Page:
Such observations arguably justify calls for more pressure by the US government on the IAEA and the international community as a whole, with the ultimate goal being a collectively-enforced project of maximum pressure on the Islamic Republic itself. This in turn may help to explain the persistent discord just within the Republican Party and the White House over the precise trajectory of an increasingly assertive Iran policy. This was the focus of an NBC News article earlier in the week which highlighted efforts by “hardline” congressional lawmakers to convince the Trump administration to withhold all sanctions waivers for international businesses that transact with the Islamic Republic.
The article explains that so far, the White House has been resistant to these calls, out of concern for the possibility of “triggering a spike in oil and gasoline prices, upsetting delicate trade talks with China or further alienating allies.” But even though some of the harshest critics of the Islamic Republic have proven unwilling to wait for maximum pressure to take hold, certain recent developments indicate that they may not have to wait particularly long. And these developments are largely the result of pressure that the US is applying indirectly, via its allies and trading partners.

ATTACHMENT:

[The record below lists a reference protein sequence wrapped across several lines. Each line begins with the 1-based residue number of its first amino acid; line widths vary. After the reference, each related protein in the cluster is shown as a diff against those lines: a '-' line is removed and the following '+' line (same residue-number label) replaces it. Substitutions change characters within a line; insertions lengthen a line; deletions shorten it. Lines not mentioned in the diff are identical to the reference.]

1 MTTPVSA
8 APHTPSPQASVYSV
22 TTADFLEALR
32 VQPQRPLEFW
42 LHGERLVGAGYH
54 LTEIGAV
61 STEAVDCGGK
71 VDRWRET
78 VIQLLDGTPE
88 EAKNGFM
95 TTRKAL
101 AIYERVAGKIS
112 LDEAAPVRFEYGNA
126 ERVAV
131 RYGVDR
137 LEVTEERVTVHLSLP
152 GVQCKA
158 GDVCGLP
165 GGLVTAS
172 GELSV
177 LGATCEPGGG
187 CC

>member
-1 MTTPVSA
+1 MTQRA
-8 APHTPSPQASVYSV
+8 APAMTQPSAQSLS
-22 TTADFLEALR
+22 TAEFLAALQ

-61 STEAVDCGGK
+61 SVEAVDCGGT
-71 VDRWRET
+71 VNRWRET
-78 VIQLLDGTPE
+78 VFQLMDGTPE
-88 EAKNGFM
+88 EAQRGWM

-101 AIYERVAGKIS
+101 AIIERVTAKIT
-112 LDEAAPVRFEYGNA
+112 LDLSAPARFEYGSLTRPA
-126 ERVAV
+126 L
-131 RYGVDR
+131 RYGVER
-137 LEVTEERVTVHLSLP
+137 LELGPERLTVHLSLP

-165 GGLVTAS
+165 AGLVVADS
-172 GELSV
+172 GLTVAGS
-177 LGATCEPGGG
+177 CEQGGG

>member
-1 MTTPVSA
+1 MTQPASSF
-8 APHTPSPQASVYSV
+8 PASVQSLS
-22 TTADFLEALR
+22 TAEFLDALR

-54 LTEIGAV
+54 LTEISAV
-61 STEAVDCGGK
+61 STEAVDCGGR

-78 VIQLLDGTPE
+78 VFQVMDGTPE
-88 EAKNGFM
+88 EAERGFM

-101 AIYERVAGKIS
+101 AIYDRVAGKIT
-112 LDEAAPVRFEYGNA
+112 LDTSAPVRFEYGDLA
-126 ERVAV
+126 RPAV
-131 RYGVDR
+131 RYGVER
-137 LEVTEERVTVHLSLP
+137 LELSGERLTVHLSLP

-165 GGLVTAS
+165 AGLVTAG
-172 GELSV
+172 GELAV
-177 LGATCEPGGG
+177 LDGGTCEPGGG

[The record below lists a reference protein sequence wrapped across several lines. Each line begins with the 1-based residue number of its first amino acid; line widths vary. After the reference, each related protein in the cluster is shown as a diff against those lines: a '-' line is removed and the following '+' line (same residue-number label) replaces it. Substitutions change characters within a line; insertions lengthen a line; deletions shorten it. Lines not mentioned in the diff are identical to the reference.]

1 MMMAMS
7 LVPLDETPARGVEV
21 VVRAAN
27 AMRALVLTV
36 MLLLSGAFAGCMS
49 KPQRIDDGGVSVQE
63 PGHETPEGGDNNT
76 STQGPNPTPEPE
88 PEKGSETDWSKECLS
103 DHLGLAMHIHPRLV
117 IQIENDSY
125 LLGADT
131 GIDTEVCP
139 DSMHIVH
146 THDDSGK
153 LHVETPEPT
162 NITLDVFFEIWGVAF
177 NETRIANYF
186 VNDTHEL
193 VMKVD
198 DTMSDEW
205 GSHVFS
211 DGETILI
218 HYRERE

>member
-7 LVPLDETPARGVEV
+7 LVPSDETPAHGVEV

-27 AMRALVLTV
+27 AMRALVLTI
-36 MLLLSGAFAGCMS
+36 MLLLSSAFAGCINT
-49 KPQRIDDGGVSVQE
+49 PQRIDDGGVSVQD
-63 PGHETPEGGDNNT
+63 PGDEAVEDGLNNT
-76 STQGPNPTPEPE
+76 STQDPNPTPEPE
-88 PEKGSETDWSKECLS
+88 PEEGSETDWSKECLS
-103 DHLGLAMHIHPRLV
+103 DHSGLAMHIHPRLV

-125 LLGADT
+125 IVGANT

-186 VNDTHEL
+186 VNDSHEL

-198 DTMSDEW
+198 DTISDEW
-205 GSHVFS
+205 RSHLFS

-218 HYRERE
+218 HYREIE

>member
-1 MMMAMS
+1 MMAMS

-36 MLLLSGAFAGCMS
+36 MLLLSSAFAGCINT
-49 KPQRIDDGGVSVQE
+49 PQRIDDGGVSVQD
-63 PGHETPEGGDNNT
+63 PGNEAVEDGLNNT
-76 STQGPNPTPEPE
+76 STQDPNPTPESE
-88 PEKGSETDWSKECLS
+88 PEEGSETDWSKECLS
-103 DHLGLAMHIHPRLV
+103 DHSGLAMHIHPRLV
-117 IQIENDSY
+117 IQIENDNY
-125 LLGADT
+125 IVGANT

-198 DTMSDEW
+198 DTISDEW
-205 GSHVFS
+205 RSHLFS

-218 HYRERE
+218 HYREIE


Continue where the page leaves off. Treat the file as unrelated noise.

In one of the latest examples of this trend, Radio Free Europe reported on Friday that Sigal Mandelker, the US undersecretary for terrorism and financial intelligence, was visiting Southeast Asia to urge region-wide economic and political isolation for the Islamic Republic. This follows upon a trip by Secretary of State Mike Pompeo to three Middle Eastern countries earlier in the month, where he promoted the development of a Middle East Strategic Alliance, informally known as an “Arab NATO,” that would specifically coordinate to counter Iranian influence in the region.